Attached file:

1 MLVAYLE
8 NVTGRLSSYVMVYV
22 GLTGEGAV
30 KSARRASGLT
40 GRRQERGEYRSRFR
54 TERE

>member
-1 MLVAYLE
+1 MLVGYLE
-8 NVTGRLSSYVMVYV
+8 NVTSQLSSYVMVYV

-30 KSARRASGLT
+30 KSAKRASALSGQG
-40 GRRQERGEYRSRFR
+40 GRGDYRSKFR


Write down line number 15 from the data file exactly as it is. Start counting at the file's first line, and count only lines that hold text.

+40 GRGDYRSKFR